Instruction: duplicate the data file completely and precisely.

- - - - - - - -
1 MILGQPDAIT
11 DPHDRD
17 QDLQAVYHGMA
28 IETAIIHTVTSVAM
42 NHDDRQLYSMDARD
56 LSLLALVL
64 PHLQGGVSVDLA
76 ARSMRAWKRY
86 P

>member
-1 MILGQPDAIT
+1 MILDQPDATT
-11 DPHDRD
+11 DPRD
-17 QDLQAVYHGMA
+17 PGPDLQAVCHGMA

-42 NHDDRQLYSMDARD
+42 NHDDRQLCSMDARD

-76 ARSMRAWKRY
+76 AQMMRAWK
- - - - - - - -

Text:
1 MILGQPDAIT
11 DPHDRD
17 QDLQAVYHGMA
28 IETAIIHTVTSVAM
42 NHDDRQLYSMDARD
56 LSLLALVL
64 PHLQGGVSVDLA
76 ARSMRAWKRY
86 P

>member
-1 MILGQPDAIT
+1 MILDQPDATT
-11 DPHDRD
+11 DPRD
-17 QDLQAVYHGMA
+17 PGPDLQAVCHGMA

-42 NHDDRQLYSMDARD
+42 NHDDRQLCSMDARD

-76 ARSMRAWKRY
+76 AQMMRAWK